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On Saturday, we hosted my husband’s family for “linner” (what do you call a meal at 3:30pm?  Lunch? Dinner?  Linner!) and holiday gift exchange.  Instead of going with a random mish-mosh of foods, I decided on a theme.  Greek.

I love Greek food, and it had been years since I’d made a big Greek meal.  The last time I did, I had to drastically change my meal plan as I had two vegetarians crash my party.  This time we had just one, and it worked out just fine.

Someday, I need to get my mitts on a very specific cookbook: Greek Cooking in an American Kitchen.  My mother bought this book ***years*** ago at the Saint Demetrios Greek Festival in Seattle.  Or maybe I can convince my mother to give me her book.  Yeah right.

Anyhoo… we made the Village Greek Salad, Keftethes (Greek meatballs, thank you husband!) and Moussaka from this book.  I’ll post pictures later, but not recipes.  You need to buy this book. 

Back to the point.. Spanakopita.  I had scans from this cookbook to work off.  I imagine at some point I had “pie” recipe from this book, but all I could find was the triangles.  And never again will I roll triangles (though the cheese triangles from this book are divine).

At the library on Friday, I searched and I searched for a LAYERED spanakopita recipe.  And I must say, it was difficult.  So after consulting a ton of different recipes, I came up with my own.  And man it was good.  So good that my grandmother-in-law announced that in 80+ years, she never ate cooked spinach because she didn’t like it.  But she loved this.  Hear that?  I got an 88 year old woman to enjoy cooked spinach for the first time.

Please be easy on me, this is one of the first “proper” recipes I’ve put together.



For the filling:

  • 2 tablespoons each: unsalted butter and extra virgin olive oil
  • 2 pounds spinach, rinsed & stems removed; sliced into thin ribbons
  • 1 bunch green onions, diced into little rings
  • 5 sprigs fresh dill, chopped up
  • 1 large sweet onion, finely chopped
  • 1 large handful flat leaf parsley, chopped
  • 1/4 cup flour
  • 3 eggs, lightly beaten
  • 1/2 pound feta cheese, crumbled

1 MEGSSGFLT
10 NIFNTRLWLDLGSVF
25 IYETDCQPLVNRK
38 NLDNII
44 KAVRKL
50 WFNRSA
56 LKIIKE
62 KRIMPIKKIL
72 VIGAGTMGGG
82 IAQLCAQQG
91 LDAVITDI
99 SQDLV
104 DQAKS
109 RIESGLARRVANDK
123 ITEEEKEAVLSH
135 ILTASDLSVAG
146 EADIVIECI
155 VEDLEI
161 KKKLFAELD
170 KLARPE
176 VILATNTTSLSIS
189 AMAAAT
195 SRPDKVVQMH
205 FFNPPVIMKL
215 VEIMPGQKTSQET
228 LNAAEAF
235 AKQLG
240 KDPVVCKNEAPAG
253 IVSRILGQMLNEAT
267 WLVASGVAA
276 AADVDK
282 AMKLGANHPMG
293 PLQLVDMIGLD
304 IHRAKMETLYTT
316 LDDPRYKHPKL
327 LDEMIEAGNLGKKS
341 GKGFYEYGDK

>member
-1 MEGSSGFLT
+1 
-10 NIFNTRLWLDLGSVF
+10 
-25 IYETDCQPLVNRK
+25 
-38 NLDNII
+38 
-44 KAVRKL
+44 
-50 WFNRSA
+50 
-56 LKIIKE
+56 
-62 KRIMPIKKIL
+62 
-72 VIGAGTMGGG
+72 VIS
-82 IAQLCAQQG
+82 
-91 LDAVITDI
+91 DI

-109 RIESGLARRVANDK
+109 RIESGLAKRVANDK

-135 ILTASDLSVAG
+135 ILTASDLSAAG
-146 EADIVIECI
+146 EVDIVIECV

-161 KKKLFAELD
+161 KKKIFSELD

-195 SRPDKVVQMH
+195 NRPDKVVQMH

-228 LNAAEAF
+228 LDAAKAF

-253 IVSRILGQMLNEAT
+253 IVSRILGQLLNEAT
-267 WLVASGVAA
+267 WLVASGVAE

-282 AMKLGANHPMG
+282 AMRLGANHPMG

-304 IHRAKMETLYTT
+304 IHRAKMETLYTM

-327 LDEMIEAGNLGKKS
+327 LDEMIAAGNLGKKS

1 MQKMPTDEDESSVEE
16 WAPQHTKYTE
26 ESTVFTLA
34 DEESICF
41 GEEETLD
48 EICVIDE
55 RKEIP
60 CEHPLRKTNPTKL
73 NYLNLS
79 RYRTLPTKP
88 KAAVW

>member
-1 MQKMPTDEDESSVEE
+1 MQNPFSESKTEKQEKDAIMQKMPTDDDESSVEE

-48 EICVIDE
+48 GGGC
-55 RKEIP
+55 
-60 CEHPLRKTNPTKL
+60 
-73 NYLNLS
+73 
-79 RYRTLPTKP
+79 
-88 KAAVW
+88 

• 1/2 cup small curd cottage cheese (optional)
  • Fresh ground pepper
  • Salt

For the phyllo “crust”:

  • 12 sheets phyllo dough (if frozen, let thaw overnight in the fridge)
  • 1/4 cup unsalted butter, melted
  • 1/4 cup extra virgin olive oil

In a large skillet over medium heat, melt 2t butter with 2t olive oil.  Add sweet onions, lightly season with fresh ground salt and pepper and saute for a few minutes until translucent.  Add spinach, green onions, parsley and dill.  Stir often so greens do not stick to the pan.  Cook for about 5 minutes until greens have reduced significantly.  Add flour and stir- this will absorb all the excess water from the greens.  Remove from heat and let cool.  Re-season with salt and pepper if needed.

At this point, you can refrigerate overnight, or in my case, take your migraine pill and lay down for an hour.

Preheat oven to 350 degrees.

Once the spinach mixture has cooled, stir in the eggs, feta cheese and cottage cheese.

Meanwhile, melt 1/4 cup butter with 1/4 cup olive oil.

Prepare a 9×12 baking dish by brushing with the melted butter and oil mixture.  Lay down 4 sheets of phyllo, brushing with butter between each layer.  Spoon half of the spinach & cheese filling into the dish, and spread evenly.  Add 4 more sheets of phyllo, brushing between each layer.  Add the remaining filling into the dish, spread evenly, and top with the remaining phyllo dough, brushing with butter and oil between each layer.  Brush the top layer with the last of the butter and oil.

Bake for 45 minutes or until top layer of phyllo is golden brown.  Serve warm.

Things to note:

If you’re using fresh feta, it’ll crumble nicely.  My feta came from Trader Joe’s in a block, so I cut it in cubes.

Next time I make this, I want to mess around with more herbs: more dill, and possibly some oregano and mint too.  We had a bunch of these 3 herbs left over, and I wish I had just thrown them all in.

Regardless, this is a dish that will please carnivores as well as vegetarians.